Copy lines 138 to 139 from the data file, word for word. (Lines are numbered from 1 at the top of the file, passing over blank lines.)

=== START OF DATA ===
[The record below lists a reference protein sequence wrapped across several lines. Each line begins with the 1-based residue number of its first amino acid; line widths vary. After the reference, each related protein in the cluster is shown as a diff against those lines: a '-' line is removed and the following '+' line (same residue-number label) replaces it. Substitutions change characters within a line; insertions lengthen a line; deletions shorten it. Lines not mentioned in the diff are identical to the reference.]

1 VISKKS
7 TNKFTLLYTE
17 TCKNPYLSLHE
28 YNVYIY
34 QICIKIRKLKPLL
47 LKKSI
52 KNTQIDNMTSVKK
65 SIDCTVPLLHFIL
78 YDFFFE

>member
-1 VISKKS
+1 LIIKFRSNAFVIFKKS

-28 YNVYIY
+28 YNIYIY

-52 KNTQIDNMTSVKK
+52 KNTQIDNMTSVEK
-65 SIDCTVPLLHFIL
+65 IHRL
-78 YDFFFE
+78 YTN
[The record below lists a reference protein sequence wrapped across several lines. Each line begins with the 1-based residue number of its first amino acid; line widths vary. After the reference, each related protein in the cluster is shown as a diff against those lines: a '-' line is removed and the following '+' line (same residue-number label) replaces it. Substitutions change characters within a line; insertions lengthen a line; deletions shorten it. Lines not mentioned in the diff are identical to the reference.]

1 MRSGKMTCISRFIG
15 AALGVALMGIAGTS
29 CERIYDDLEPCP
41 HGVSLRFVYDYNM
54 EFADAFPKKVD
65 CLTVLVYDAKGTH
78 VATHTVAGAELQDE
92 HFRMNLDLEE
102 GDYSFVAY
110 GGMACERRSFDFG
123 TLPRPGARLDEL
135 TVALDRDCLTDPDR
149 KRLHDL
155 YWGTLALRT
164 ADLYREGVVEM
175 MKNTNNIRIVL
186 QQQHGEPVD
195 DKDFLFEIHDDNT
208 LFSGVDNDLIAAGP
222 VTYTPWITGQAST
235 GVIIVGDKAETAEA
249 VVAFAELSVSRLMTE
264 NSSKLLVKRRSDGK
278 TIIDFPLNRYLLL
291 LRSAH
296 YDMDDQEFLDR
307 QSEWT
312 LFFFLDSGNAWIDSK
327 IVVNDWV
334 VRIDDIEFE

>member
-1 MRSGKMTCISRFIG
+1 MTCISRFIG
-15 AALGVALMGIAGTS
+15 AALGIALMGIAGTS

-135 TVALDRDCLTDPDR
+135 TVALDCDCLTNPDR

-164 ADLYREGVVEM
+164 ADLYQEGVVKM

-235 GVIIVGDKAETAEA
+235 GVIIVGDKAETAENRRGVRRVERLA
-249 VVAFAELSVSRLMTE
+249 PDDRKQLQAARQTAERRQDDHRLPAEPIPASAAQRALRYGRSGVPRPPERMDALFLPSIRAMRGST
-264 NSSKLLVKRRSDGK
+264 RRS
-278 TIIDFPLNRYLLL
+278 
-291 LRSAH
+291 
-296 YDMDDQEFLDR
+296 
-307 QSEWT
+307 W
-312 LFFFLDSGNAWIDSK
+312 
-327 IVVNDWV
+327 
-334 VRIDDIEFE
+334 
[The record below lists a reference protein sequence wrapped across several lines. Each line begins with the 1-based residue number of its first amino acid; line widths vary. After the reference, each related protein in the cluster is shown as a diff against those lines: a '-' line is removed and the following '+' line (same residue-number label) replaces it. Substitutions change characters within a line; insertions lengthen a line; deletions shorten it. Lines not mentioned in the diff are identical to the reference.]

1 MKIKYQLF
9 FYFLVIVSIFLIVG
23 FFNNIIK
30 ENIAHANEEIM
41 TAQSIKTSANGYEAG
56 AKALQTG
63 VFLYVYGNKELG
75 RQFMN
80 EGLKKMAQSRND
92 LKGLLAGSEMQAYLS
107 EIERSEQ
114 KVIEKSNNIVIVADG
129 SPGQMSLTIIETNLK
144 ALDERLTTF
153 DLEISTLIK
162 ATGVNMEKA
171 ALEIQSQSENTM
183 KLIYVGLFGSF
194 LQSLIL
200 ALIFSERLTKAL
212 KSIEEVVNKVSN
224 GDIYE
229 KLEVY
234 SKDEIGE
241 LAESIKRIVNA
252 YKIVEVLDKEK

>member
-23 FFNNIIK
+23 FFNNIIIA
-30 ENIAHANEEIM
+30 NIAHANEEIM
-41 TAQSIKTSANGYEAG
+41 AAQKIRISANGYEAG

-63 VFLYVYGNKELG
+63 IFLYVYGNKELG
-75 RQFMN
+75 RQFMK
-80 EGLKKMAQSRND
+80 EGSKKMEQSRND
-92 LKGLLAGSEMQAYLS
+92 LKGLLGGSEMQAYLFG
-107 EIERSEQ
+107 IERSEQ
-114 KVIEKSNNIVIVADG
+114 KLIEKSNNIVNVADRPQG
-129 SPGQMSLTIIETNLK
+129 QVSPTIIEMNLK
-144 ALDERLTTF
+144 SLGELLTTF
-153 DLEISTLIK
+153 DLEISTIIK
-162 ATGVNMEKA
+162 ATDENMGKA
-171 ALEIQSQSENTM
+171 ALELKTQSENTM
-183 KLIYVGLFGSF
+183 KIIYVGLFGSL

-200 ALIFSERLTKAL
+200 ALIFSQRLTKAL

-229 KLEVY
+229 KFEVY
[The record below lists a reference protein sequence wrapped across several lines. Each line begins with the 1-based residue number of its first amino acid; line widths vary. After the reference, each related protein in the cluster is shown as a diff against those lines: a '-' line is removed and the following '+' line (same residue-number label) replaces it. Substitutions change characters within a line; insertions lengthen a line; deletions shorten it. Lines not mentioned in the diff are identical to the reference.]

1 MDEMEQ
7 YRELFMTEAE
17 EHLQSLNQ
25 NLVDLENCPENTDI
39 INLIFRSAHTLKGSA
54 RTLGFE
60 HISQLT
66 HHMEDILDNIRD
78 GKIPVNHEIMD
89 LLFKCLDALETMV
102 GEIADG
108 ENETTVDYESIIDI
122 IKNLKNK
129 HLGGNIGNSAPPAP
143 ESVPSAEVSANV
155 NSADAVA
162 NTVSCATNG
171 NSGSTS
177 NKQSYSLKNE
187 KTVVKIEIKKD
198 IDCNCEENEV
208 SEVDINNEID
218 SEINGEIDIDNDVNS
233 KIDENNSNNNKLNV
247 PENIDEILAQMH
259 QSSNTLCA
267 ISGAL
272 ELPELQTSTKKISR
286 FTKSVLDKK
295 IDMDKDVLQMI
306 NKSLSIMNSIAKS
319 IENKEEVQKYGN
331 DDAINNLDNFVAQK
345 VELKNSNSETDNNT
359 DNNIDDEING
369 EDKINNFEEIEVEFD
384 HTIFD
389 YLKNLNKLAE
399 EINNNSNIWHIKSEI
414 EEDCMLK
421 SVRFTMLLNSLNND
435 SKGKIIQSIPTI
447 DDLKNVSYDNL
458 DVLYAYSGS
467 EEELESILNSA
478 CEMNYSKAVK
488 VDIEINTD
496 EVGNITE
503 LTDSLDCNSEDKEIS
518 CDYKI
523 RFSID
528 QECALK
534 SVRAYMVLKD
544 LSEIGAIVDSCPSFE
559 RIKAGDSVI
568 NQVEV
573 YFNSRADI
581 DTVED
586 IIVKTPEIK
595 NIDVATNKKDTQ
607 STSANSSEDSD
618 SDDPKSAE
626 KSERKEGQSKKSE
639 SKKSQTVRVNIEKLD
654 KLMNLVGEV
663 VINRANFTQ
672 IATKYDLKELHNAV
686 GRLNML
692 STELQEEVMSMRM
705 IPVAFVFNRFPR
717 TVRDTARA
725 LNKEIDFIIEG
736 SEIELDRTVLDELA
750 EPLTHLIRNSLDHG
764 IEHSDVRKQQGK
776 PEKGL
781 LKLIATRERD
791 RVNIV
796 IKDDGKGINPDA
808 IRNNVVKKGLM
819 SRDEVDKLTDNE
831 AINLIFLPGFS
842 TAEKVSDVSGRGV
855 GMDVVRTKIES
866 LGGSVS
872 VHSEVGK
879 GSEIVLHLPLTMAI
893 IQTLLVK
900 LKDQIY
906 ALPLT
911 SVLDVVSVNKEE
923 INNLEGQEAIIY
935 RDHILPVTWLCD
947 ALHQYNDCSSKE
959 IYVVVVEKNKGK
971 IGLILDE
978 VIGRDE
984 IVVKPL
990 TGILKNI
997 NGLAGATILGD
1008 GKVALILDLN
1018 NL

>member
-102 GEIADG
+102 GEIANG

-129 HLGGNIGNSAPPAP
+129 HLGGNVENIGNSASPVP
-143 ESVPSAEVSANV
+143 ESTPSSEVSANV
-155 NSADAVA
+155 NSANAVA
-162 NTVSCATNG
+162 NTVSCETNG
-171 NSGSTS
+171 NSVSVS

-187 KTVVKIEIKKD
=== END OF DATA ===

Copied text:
-183 KLIYVGLFGSF
+183 KIIYVGLFGSL